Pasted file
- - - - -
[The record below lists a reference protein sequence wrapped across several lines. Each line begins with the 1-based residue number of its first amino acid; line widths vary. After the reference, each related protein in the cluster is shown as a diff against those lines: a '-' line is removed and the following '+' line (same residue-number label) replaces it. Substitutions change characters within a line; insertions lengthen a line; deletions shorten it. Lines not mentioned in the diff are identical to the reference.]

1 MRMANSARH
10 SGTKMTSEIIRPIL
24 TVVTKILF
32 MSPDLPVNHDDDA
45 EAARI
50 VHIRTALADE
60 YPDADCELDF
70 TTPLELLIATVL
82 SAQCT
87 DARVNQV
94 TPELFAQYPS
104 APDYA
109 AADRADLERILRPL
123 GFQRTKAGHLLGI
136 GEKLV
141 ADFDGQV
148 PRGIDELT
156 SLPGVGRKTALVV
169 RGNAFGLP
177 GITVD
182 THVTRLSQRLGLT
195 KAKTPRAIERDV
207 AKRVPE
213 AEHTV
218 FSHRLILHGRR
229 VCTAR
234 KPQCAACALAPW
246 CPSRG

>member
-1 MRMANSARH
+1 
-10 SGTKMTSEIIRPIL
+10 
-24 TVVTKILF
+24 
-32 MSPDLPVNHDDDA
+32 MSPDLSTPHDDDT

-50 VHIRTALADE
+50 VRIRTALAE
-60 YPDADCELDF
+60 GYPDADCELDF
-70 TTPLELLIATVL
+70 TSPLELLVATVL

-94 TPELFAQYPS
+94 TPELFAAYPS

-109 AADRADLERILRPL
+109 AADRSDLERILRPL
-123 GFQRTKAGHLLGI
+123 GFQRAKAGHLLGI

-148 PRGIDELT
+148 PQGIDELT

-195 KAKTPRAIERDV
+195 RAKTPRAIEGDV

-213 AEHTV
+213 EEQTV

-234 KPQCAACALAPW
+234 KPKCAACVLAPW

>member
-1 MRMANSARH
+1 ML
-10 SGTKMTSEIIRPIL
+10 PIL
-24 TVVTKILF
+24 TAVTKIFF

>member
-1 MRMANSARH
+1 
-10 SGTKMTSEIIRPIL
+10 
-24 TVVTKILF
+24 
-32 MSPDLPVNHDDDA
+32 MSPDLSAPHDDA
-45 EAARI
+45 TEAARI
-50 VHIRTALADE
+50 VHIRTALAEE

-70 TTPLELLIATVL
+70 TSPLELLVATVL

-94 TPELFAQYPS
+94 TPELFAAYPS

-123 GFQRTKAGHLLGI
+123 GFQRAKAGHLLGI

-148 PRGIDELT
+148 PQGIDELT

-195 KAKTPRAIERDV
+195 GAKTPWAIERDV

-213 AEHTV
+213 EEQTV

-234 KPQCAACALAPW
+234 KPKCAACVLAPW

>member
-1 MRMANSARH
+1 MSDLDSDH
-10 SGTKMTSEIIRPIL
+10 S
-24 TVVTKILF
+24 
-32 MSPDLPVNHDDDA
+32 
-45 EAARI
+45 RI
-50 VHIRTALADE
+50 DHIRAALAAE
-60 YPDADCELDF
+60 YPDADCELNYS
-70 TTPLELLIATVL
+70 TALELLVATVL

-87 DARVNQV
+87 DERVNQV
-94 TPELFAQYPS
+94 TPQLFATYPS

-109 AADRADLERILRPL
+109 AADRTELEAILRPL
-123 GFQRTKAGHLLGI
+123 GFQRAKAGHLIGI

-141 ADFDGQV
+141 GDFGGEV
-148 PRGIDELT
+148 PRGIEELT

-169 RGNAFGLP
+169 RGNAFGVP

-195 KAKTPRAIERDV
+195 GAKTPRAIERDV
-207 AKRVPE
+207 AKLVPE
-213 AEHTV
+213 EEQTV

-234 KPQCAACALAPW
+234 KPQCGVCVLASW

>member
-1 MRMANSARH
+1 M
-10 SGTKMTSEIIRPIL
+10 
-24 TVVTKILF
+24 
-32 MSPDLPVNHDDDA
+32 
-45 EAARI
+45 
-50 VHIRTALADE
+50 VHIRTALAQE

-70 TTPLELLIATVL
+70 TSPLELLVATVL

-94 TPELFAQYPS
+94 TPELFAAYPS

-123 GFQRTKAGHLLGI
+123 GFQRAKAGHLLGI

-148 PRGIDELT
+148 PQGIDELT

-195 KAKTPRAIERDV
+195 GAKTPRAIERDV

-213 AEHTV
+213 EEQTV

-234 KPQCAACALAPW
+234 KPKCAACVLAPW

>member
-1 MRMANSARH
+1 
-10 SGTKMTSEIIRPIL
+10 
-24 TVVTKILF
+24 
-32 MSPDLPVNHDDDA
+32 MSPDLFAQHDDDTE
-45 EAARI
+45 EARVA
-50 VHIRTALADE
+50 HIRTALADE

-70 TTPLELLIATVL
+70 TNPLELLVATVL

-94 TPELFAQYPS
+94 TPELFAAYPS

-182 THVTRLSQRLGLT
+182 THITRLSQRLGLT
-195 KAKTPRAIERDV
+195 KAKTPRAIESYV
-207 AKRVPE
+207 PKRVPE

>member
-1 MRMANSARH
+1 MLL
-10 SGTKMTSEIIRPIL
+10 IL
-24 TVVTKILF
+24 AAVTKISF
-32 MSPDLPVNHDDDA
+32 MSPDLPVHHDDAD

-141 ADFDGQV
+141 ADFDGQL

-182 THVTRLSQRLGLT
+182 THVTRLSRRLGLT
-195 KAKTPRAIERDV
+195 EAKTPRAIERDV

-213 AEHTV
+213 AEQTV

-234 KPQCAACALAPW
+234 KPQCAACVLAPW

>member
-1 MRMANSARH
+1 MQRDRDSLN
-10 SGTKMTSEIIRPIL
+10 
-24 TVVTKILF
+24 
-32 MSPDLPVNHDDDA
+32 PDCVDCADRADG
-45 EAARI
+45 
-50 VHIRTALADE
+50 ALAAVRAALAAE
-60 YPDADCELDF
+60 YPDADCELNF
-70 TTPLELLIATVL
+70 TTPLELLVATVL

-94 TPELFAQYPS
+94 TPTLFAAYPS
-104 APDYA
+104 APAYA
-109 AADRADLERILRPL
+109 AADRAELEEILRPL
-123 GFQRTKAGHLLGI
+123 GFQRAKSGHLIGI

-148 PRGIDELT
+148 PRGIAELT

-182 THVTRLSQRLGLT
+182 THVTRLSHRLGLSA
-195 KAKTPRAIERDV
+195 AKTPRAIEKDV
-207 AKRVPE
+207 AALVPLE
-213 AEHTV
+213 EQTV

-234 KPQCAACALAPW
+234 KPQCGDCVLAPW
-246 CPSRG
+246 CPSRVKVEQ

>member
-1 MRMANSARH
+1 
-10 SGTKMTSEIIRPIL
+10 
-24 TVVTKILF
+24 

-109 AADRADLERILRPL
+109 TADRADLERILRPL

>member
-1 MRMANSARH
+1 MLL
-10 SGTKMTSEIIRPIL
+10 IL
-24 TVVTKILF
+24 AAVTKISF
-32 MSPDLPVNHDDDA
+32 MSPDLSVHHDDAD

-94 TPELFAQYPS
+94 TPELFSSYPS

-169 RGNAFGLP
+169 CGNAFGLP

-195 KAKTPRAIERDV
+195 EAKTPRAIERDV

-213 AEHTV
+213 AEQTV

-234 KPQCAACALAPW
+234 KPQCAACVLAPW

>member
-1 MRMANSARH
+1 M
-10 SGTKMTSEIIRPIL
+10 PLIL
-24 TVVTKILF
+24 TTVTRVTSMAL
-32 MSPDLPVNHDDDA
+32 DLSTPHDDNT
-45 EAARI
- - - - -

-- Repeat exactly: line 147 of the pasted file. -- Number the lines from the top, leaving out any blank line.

-94 TPELFAQYPS